Giuliani Gaia, University of Coimbra, CES

foto Gaia Giuliani

Visiting scholar presso il gruppo SLAN.G: February-April 2017

Gaia Giuliani (PhD: University of Torino 2005; Postdocs: University of Bologna 2009; University of Technology Sydney 2010) has been research assistant in Political Theory and Colonial and Postcolonial Studies at the University of Bologna (Italy), Dept. Social and Political Studies (2013-2015) and undergraduate supervisor at the Department of Sociology, University of Cambridge (UK) (2015). She has been honorary visiting scholar at the University of Technology Sydney, NSW (June2007-June2010), at the University of Leeds, UK (Oct-Dec2013) and at Goldsmiths College, University of London, UK (April-Dec2014).
Her research interests focus on visual constructions of race and whiteness from an intersectional viewpoint in British and Italian nation-building processes and colonial experiences, the US, the Pacific, and postcolonial Europe. Her methodology crosses Critical race and whiteness studies, Postcolonial Theory, Cultural and Gender studies and uses a number of texts (written and visual; political, literary, and scientific).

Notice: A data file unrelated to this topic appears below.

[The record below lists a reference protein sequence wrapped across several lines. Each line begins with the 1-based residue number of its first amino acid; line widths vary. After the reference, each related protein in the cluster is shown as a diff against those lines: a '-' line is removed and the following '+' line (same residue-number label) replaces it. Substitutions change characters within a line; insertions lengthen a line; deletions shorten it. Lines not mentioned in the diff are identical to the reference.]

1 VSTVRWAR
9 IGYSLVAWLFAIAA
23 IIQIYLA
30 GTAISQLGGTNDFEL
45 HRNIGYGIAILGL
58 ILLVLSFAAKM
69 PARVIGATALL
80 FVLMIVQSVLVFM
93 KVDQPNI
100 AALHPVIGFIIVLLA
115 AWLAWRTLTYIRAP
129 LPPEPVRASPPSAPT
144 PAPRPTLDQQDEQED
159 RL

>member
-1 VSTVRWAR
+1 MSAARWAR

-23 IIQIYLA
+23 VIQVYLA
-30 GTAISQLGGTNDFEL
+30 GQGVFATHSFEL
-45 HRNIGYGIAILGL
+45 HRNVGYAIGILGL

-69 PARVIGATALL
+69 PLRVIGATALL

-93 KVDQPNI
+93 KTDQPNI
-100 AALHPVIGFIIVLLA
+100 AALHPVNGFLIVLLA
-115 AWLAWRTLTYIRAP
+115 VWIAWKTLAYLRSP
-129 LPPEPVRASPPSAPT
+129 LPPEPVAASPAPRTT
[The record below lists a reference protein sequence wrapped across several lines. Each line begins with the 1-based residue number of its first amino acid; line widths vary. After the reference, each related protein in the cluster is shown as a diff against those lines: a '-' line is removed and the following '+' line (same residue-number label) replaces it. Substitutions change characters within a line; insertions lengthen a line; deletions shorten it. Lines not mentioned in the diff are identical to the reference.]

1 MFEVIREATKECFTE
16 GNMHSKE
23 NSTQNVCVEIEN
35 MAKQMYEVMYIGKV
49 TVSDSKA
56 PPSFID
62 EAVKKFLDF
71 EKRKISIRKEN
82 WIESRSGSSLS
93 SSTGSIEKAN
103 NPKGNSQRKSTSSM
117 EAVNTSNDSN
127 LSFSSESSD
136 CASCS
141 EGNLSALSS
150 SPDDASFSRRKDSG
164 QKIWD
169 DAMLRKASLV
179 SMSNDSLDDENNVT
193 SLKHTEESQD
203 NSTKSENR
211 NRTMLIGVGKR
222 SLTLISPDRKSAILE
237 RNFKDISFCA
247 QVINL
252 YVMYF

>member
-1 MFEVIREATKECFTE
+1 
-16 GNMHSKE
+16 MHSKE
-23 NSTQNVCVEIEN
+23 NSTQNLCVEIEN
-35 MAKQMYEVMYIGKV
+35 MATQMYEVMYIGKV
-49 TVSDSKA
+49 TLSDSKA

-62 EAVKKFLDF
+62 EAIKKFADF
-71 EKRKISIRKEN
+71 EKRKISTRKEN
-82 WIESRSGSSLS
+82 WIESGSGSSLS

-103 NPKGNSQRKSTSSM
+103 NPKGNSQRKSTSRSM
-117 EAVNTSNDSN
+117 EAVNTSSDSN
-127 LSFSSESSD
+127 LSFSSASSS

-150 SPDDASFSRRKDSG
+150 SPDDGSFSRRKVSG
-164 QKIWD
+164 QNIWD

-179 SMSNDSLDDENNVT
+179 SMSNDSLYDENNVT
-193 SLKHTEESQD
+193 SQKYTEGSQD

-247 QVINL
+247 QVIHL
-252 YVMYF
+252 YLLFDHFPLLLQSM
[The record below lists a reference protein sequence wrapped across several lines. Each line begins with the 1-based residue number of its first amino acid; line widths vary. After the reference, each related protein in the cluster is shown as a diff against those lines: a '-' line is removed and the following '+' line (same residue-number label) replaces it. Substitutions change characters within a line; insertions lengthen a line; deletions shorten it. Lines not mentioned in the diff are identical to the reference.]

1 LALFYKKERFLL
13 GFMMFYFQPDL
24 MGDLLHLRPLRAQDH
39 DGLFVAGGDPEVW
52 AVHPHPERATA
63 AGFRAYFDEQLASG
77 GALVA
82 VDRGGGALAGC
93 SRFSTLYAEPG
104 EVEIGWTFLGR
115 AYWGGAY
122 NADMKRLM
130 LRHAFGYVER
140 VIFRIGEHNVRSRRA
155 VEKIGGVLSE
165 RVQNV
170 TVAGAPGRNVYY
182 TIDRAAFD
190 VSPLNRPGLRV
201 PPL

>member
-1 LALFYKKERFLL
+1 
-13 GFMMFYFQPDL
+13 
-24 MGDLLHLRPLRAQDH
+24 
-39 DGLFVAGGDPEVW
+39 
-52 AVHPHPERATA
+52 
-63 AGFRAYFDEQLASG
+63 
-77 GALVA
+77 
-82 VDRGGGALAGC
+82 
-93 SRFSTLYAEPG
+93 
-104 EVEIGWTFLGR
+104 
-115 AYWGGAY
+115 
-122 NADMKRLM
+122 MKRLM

In 2014 she has founded with several scholars the Interdisciplinary/Intersectional Research Group on Race and Racisms (InteRGRace) that is based at the FISPPA, University of Padua.
In 2013 she has become Secretary of the Editors of the Italian academic journal Studi Culturali and a member of the International Advisory Board of the Australian academic journal Settler Colonial Studies.
In 2013 she has also become member of the international and interdiscipinary network White Spaces at the University of Leeds.

Her research project at CES (2015-) aims at a critical discourse analysis of texts coding ‘fears of disasters and crisis’ and their cultural, social, and political impact on European self-representations in terms of racial formations and ‘white fantasies’. In order to grasp how and to what extent ‘fears of disaster’ engender European self-representations, it investigates the emotional coding of ‘sameness’ and ‘otherness’ at play in modern unified Europe.